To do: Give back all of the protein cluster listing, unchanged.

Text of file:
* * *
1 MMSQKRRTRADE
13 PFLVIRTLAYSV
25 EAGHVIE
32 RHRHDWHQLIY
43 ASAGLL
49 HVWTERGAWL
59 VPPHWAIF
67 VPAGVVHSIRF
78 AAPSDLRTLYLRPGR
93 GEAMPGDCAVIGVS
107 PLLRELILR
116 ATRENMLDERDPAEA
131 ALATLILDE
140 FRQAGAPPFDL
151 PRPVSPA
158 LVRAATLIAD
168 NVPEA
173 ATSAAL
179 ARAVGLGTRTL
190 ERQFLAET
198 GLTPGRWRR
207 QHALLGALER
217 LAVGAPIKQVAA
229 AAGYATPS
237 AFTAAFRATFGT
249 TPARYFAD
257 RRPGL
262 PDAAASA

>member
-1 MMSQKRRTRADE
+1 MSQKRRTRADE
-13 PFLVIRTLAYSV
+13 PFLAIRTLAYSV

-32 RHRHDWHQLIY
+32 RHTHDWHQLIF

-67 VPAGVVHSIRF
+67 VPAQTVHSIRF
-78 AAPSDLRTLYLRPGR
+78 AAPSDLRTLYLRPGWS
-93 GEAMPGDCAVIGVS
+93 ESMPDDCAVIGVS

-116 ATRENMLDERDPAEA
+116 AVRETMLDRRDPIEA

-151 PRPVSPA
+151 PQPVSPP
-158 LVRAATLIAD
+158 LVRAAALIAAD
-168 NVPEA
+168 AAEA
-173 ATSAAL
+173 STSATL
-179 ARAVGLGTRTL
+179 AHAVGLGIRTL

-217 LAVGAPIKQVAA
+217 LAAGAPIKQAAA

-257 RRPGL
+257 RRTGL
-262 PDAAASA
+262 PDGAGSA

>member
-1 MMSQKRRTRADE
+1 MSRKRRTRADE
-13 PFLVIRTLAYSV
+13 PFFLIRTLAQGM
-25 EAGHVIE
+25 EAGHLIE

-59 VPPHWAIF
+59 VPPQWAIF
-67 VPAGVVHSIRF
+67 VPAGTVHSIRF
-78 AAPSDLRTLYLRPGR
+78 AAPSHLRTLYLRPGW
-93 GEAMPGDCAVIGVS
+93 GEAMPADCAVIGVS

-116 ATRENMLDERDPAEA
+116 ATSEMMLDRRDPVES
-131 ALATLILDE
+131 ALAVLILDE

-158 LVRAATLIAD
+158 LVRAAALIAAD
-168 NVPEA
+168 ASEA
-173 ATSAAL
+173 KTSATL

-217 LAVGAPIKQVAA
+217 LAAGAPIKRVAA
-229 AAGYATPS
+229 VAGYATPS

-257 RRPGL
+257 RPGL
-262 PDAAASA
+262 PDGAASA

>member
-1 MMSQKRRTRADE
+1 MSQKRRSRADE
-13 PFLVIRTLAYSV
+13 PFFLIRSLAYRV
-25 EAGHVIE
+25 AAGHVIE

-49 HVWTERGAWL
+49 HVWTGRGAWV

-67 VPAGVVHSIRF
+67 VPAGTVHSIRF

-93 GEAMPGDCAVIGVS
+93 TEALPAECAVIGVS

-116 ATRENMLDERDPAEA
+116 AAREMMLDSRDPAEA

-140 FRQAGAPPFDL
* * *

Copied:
1 MMSQKRRTRADE
13 PFLVIRTLAYSV
25 EAGHVIE
32 RHRHDWHQLIY
43 ASAGLL
49 HVWTERGAWL
59 VPPHWAIF
67 VPAGVVHSIRF
78 AAPSDLRTLYLRPGR
93 GEAMPGDCAVIGVS
107 PLLRELILR
116 ATRENMLDERDPAEA
131 ALATLILDE
140 FRQAGAPPFDL
151 PRPVSPA
158 LVRAATLIAD
168 NVPEA
173 ATSAAL
179 ARAVGLGTRTL
190 ERQFLAET
198 GLTPGRWRR
207 QHALLGALER
217 LAVGAPIKQVAA
229 AAGYATPS
237 AFTAAFRATFGT
249 TPARYFAD
257 RRPGL
262 PDAAASA

>member
-1 MMSQKRRTRADE
+1 MSQKRRTRADE
-13 PFLVIRTLAYSV
+13 PFLAIRTLAYSV

-32 RHRHDWHQLIY
+32 RHTHDWHQLIF

-67 VPAGVVHSIRF
+67 VPAQTVHSIRF
-78 AAPSDLRTLYLRPGR
+78 AAPSDLRTLYLRPGWS
-93 GEAMPGDCAVIGVS
+93 ESMPDDCAVIGVS

-116 ATRENMLDERDPAEA
+116 AVRETMLDRRDPIEA

-151 PRPVSPA
+151 PQPVSPP
-158 LVRAATLIAD
+158 LVRAAALIAAD
-168 NVPEA
+168 AAEA
-173 ATSAAL
+173 STSATL
-179 ARAVGLGTRTL
+179 AHAVGLGIRTL

-217 LAVGAPIKQVAA
+217 LAAGAPIKQAAA

-257 RRPGL
+257 RRTGL
-262 PDAAASA
+262 PDGAGSA

>member
-1 MMSQKRRTRADE
+1 MSRKRRTRADE
-13 PFLVIRTLAYSV
+13 PFFLIRTLAQGM
-25 EAGHVIE
+25 EAGHLIE

-59 VPPHWAIF
+59 VPPQWAIF
-67 VPAGVVHSIRF
+67 VPAGTVHSIRF
-78 AAPSDLRTLYLRPGR
+78 AAPSHLRTLYLRPGW
-93 GEAMPGDCAVIGVS
+93 GEAMPADCAVIGVS

-116 ATRENMLDERDPAEA
+116 ATSEMMLDRRDPVES
-131 ALATLILDE
+131 ALAVLILDE

-158 LVRAATLIAD
+158 LVRAAALIAAD
-168 NVPEA
+168 ASEA
-173 ATSAAL
+173 KTSATL

-217 LAVGAPIKQVAA
+217 LAAGAPIKRVAA
-229 AAGYATPS
+229 VAGYATPS

-257 RRPGL
+257 RPGL
-262 PDAAASA
+262 PDGAASA

>member
-1 MMSQKRRTRADE
+1 MSQKRRSRADE
-13 PFLVIRTLAYSV
+13 PFFLIRSLAYRV
-25 EAGHVIE
+25 AAGHVIE

-49 HVWTERGAWL
+49 HVWTGRGAWV

-67 VPAGVVHSIRF
+67 VPAGTVHSIRF

-93 GEAMPGDCAVIGVS
+93 TEALPAECAVIGVS

-116 ATRENMLDERDPAEA
+116 AAREMMLDSRDPAEA

-140 FRQAGAPPFDL